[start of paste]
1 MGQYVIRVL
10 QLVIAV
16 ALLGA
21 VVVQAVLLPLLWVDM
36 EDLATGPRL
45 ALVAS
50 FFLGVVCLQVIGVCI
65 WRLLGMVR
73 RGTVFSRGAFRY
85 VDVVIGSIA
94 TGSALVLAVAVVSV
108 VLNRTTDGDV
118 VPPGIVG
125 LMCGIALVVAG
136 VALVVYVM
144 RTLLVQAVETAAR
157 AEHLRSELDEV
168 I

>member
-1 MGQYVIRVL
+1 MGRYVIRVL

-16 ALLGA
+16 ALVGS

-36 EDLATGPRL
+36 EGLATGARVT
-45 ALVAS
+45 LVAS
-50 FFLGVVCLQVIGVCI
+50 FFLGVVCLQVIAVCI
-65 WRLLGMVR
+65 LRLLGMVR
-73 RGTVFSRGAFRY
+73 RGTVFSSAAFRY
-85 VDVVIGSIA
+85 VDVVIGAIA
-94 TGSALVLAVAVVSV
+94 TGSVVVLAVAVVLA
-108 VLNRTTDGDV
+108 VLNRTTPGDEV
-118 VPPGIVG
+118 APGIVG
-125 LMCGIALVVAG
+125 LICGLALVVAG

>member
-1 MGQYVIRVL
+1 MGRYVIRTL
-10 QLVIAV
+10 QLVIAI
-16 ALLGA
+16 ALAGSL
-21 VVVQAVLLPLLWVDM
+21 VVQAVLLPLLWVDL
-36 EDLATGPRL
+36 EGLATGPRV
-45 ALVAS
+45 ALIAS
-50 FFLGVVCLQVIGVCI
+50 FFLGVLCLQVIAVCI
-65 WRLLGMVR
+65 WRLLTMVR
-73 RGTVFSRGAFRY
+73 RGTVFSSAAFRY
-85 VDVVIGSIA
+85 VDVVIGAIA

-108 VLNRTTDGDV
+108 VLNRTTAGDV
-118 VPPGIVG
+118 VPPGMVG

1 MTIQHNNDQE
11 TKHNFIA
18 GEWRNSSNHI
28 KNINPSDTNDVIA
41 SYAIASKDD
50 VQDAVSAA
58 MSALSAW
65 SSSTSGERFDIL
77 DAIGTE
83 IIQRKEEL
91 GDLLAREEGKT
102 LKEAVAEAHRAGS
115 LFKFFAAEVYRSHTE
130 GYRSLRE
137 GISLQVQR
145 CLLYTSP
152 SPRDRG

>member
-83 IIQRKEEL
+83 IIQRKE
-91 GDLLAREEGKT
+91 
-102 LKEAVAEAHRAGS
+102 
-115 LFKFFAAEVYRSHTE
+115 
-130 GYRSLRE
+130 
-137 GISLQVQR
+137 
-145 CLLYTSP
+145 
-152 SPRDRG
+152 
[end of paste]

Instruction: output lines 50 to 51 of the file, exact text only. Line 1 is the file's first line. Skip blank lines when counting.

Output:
+16 ALAGSL
-21 VVVQAVLLPLLWVDM